POSITION PAPER ON THE PROMOTION OF THERAPEUTIC GOODS There has been on-going public concern raised about promotion of therapeutic goods to health care professionals and the lack of a level playing field across the therapeutic goods sector regarding the requirements and enforcement of self-regulatory codes of conduct. Policy Objective The Government aims to ensure that decisions on management (including treatment) options for health needs are based on sound clinical evidence, not driven by incentives or other influences, and that self-regulatory codes of conduct are effective in minimising the potential for any promotional activities to compromise the quality use of medicines and to increase cost pressures on the health system. Background The professional relationship between health care professionals and therapeutic goods companies is governed by industry and professional codes of conduct, not by government regulation. A number of the therapeutic goods industry associations have codes of conduct/practice which include guidelines on ethical business practices and socially responsible industry conduct. Breaches by some industry association members and the absence of any effective oversight for non-members have the capacity to undermine public confidence in the health sector, create damaging public perceptions of the therapeutic goods industry, and raise doubts about the prescribing decisions of health professionals. Existing codes are inconsistent in terms of their requirements, application, enforcement and penalties. These inconsistencies between the standards expected of different groups within an industry, and between members and non-members of industry associations, have created an uneven playing field. On 8 September 2009, the Parliamentary Secretary for Health, the Hon Mark Butler MP, released a media statement responding to concerns about inappropriate marketing to medical professionals. Since then, Mr Butler and officials have met with key stakeholders from industry, health profession organisations and consumer groups to discuss actual or perceived weaknesses with the current system of self-regulation. The key issues raised by different groups were: the need for high level principles underpinning sector specific codes; how to deal with non-members; and the structure of the complaints system. There was broad acceptance by industry of the need to reform the existing arrangements. The Government’s Position – Strengthening Self-Regulation The Australian Government supports self-regulation of industry conduct, including for promotional activities undertaken by therapeutic goods companies. Accordingly, the Government is proposing, in the first instance, that industry strengthen and standardise self-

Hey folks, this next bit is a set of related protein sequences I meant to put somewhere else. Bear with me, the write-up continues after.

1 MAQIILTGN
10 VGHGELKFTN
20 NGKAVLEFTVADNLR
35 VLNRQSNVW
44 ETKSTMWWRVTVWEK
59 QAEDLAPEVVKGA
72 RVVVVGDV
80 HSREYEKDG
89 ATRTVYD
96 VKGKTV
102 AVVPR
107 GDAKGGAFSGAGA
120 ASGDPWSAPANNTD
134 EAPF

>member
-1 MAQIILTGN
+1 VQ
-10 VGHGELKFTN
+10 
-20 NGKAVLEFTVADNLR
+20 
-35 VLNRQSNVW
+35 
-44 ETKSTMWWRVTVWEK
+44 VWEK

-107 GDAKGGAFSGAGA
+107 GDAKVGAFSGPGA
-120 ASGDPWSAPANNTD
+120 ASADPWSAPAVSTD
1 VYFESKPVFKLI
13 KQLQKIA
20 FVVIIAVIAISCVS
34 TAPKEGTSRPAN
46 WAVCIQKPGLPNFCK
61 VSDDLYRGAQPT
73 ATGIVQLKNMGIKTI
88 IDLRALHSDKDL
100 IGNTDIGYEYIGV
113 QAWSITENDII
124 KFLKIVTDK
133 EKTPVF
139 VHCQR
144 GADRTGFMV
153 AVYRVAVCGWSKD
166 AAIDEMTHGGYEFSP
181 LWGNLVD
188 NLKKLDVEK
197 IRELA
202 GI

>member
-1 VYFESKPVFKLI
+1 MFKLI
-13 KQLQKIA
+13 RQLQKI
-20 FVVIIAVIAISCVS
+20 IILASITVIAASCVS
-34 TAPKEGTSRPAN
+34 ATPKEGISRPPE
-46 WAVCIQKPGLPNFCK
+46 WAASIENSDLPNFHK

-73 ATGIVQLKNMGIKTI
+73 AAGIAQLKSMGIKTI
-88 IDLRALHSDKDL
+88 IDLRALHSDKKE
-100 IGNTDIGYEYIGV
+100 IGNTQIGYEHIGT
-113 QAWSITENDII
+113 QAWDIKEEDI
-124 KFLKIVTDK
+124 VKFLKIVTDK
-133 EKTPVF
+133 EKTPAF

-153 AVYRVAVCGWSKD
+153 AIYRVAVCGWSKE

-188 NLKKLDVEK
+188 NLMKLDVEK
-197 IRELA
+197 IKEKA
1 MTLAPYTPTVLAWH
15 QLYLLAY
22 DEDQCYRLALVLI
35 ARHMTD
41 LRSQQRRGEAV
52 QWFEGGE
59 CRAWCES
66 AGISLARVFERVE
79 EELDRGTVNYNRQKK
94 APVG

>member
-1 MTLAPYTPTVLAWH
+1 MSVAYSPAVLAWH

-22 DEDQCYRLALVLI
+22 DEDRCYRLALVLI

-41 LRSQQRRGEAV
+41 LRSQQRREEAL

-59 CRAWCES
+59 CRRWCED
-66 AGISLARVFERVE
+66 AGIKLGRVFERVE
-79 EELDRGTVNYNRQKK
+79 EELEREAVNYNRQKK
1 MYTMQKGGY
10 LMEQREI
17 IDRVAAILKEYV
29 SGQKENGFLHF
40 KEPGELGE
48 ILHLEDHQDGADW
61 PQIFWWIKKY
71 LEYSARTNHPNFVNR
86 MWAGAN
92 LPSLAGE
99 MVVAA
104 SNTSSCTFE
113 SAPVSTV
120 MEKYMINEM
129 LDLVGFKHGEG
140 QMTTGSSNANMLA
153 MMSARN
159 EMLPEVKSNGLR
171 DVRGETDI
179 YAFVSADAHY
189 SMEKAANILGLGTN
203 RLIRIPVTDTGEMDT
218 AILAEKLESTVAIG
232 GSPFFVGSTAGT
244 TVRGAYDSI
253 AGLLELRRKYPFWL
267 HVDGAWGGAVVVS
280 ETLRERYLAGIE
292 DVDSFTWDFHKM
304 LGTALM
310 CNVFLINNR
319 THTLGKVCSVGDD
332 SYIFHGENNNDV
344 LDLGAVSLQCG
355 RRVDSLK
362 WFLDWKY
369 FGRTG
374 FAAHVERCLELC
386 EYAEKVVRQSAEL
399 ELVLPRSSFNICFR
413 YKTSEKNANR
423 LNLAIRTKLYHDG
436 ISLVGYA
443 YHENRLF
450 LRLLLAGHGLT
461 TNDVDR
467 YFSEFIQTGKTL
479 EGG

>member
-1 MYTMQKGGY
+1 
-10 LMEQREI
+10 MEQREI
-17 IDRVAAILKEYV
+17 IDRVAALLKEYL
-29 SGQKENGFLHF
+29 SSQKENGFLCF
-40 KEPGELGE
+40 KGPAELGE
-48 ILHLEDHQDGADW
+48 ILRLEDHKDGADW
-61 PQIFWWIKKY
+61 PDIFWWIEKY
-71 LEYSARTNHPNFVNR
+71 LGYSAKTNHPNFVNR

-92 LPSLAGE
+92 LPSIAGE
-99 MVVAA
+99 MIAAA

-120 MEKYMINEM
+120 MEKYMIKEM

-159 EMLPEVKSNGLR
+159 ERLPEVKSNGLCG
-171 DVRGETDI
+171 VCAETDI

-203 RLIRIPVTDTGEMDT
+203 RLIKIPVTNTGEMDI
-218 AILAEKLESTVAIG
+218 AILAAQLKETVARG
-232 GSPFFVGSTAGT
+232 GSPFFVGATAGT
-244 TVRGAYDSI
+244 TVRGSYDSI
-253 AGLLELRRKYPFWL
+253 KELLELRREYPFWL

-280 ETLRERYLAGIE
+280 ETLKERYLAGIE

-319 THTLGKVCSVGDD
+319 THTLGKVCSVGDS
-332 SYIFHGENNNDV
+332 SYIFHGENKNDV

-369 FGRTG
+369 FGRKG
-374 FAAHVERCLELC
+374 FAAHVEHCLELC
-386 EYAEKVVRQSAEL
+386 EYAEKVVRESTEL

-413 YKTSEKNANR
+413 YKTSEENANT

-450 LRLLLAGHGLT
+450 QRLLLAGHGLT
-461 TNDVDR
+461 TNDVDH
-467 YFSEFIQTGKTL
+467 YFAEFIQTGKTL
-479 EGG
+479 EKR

regulation through developing an industry framework for universal adherence to consistent industry-wide codes based on a common set of high level principles.